Cypher path matching

Cypher path matching uses relationship isomorphism, the same relationship cannot be returned more than once in the same result record.

Neo4j Cypher makes use of relationship isomorphism for path matching and is a very effective way of reducing the result set size and preventing infinite traversals.

In Neo4j, all relationships have a direction. However, you can have the notion of undirected relationships at query time.

In the case of variable length pattern expressions, it is particularly important to have a constraint check, or an infinite number of result records could be found.

To understand this better, let us consider a few alternative options:

Homomorphism

No constraints for path matching.

Node isomorphism

The same node cannot be returned more than once for each path matching record.

Relationship isomorphism

The same relationship cannot be returned more than once for each path matching record. Cypher makes use of relationship isomorphism for path matching.

Homomorphism

Constraints: No constraints for path matching.

Example 1. Homomorphism

The graph is composed of only two nodes (a) and (b), connected by one relationship, (a:Node)-[r:R]->(b:Node).

If the query is looking for paths of length n and do not care about the direction, a path of length n will be returned repeating the two nodes over and over.

For example, find all paths with 5 relationships and do not care about the relationship direction:

MATCH p = ()-[*5]-()
RETURN nodes(p)

This will return the two resulting records if homomorphism was used, [a,b,a,b,a,b], as well as [b,a,b,a,b,a].

Node isomorphism

Constraints: The same node cannot be returned more than once for each path matching record.

In another two-node example, such as (a:Node)-[r:R]->(b:Node); only paths of length 1 can be found with the node isomorphism constraint.

Example 2. Node isomorphism

The graph is composed of only two nodes (a) and (b), connected by one relationship, (a:Node)-[r:R]->(b:Node).

MATCH p = ()-[*1]-()
RETURN nodes(p)

This will return the two resulting records if node isomorphism was used, [a, b], as well as [b, a].

Relationship isomorphism

Constraints: The same relationship cannot be returned more than once for each path matching record.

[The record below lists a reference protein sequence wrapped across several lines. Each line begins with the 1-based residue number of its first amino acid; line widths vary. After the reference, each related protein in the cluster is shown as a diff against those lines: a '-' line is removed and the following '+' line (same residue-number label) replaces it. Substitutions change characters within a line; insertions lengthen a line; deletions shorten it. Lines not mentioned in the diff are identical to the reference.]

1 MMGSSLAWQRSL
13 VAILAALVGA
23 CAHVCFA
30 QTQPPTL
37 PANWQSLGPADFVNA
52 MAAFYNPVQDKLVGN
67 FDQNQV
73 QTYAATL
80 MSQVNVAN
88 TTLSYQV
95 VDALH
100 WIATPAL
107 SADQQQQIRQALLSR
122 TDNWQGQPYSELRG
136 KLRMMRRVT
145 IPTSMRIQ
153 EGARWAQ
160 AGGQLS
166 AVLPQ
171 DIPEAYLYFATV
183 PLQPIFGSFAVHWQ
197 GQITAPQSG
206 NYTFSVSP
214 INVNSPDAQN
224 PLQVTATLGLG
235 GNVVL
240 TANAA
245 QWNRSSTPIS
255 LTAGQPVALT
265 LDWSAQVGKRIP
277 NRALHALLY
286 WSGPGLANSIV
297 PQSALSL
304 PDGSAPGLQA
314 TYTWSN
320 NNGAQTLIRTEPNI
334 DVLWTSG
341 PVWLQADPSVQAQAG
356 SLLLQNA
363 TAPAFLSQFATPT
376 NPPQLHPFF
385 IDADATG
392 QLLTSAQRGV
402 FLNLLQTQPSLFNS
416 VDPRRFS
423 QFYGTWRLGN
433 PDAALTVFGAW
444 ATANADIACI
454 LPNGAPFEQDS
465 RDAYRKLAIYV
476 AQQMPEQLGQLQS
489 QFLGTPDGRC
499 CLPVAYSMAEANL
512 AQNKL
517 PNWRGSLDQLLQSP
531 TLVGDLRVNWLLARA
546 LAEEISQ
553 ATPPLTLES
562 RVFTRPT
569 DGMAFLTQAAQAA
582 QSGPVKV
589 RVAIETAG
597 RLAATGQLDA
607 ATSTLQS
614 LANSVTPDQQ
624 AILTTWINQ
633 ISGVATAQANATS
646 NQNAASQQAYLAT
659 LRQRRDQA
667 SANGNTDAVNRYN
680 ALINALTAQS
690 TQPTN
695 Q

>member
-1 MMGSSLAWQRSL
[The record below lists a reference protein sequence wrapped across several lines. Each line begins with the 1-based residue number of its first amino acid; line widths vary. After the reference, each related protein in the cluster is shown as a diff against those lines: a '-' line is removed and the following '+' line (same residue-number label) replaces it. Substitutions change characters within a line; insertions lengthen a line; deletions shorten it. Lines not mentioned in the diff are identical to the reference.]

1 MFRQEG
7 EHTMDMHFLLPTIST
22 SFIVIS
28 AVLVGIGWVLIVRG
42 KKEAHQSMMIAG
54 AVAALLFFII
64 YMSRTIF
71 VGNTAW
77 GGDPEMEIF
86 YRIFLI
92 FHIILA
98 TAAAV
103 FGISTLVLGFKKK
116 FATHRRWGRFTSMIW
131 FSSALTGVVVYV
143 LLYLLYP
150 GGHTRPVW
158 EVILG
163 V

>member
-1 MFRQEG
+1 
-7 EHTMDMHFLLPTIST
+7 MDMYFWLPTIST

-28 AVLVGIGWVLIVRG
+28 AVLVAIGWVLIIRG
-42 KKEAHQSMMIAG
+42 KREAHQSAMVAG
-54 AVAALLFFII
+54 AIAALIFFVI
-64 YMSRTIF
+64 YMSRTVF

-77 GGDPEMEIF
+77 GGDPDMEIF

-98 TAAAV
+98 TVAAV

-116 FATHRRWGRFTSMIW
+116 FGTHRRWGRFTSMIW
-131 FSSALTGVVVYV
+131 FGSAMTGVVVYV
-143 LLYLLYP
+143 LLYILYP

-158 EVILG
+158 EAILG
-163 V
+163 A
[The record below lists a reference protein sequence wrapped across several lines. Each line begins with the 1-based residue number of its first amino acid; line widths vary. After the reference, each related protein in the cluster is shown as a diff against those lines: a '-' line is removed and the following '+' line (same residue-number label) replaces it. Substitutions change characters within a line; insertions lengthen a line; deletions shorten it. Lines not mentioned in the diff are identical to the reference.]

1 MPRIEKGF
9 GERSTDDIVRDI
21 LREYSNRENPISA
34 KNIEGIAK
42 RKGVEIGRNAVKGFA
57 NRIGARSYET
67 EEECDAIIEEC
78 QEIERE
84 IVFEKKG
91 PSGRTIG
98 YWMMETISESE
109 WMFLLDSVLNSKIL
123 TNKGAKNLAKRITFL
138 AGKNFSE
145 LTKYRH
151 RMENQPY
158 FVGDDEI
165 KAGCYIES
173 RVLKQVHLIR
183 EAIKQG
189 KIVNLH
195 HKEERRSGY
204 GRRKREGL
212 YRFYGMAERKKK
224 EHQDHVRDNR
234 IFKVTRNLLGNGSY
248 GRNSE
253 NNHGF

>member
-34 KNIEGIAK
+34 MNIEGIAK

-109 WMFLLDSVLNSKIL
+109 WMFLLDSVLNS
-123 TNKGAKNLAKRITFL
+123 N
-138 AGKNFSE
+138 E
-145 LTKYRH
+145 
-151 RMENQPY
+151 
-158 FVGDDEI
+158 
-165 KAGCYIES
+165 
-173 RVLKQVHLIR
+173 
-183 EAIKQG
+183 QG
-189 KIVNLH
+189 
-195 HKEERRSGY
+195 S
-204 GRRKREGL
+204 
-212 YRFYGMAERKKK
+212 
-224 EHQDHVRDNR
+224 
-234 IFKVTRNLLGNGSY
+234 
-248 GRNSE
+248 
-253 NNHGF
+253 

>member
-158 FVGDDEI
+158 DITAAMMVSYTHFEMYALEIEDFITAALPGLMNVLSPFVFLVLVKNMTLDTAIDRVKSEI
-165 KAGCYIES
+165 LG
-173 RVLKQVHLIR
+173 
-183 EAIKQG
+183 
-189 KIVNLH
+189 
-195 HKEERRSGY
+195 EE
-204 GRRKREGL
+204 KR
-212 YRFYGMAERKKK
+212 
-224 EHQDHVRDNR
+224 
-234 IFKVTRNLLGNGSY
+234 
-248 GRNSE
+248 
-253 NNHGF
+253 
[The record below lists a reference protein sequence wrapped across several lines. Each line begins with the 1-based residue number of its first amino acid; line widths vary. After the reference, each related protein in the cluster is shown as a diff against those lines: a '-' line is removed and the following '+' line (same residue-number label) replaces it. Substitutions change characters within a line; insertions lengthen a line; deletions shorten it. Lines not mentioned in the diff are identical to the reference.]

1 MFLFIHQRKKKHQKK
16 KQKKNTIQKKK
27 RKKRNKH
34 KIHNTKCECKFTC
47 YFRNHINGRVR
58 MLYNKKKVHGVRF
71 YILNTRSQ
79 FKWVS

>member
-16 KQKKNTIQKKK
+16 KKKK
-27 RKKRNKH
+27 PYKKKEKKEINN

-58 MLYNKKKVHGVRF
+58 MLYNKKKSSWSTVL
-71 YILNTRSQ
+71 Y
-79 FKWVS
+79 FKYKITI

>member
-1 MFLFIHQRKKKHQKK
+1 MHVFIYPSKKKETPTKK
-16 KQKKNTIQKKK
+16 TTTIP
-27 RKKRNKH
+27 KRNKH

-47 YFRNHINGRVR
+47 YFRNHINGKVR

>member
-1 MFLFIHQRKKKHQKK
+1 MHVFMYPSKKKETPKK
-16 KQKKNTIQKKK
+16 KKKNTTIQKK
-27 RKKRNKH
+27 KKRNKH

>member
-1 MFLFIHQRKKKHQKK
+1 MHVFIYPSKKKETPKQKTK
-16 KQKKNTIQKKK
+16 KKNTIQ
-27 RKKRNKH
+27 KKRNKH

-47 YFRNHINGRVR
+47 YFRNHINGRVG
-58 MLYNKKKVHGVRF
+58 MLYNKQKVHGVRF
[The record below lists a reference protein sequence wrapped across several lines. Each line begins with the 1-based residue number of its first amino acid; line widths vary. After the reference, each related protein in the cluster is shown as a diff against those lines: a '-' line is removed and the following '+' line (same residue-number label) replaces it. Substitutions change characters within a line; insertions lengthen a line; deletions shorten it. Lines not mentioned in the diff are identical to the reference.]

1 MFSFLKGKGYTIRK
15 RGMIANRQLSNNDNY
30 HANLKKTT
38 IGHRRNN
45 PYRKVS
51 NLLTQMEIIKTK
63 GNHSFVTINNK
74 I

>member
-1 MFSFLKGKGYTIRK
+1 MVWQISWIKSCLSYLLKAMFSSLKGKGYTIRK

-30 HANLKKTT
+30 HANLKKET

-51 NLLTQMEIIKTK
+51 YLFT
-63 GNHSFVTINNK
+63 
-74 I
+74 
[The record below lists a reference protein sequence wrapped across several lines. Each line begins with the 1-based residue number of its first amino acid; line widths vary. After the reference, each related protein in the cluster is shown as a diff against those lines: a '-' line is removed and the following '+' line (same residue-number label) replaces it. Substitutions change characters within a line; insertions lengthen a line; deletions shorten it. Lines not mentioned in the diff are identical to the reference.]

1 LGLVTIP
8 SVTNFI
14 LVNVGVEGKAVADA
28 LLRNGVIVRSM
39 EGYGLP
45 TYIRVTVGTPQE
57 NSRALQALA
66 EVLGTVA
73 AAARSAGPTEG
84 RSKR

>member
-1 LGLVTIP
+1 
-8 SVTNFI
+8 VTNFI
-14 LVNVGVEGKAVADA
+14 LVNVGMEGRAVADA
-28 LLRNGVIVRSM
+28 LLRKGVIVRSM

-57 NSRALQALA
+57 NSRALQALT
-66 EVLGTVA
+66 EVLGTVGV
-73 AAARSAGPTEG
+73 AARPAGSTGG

In another two-node example, such as (a:Node)-[r:R]->(b:Node); only paths of length 1 can be found with the relationship isomorphism constraint.

Example 3. Relationship isomorphism

The graph is composed of only two nodes (a) and (b), connected by one relationship, (a:Node)-[r:R]->(b:Node).

MATCH p = ()-[*1]-()
RETURN nodes(p)

This will return the two resulting records [a, b], as well as [b, a].

Cypher path matching example

Cypher makes use of relationship isomorphism for path matching.

Example 4. Friend of friends

Looking for a user’s friends of friends should not return said user.

To demonstrate this, let’s create a few nodes and relationships:

Query 1, create data.

CREATE
  (adam:User {name: 'Adam'}),
  (pernilla:User {name: 'Pernilla'}),
  (david:User {name: 'David'}),
  (adam)-[:FRIEND]->(pernilla),
  (pernilla)-[:FRIEND]->(david)
Nodes created: 3
Relationships created: 2
Properties set: 3

Which gives us the following graph:

Diagram

Now let’s look for friends of friends of Adam:

Query 2, friend of friends of Adam.

MATCH (user:User {name: 'Adam'})-[r1:FRIEND]-()-[r2:FRIEND]-(friend_of_a_friend)
RETURN friend_of_a_friend.name AS fofName
+---------+
| fofName |
+---------+
| "David" |
+---------+

Rows: 1

In this query, Cypher makes sure to not return matches where the pattern relationships r1 and r2 point to the same graph relationship.

This is however not always desired. If the query should return the user, it is possible to spread the matching over multiple MATCH clauses, like so:

Query 3, multiple MATCH clauses.

MATCH (user:User {name: 'Adam'})-[r1:FRIEND]-(friend)
MATCH (friend)-[r2:FRIEND]-(friend_of_a_friend)
RETURN friend_of_a_friend.name AS fofName
+---------+
| fofName |
+---------+
| "David" |
| "Adam"  |
+---------+

Rows: 2

Note that while the following Query 4 looks similar to Query 3, it is actually equivalent to Query 2.

Query 4, equivalent to query 2.

MATCH
  (user:User {name: 'Adam'})-[r1:FRIEND]-(friend),
  (friend)-[r2:FRIEND]-(friend_of_a_friend)
RETURN friend_of_a_friend.name AS fofName

Here, the MATCH clause has a single pattern with two paths, while the previous query has two distinct patterns.

+---------+
| fofName |
+---------+
| "David" |
+---------+

Rows: 1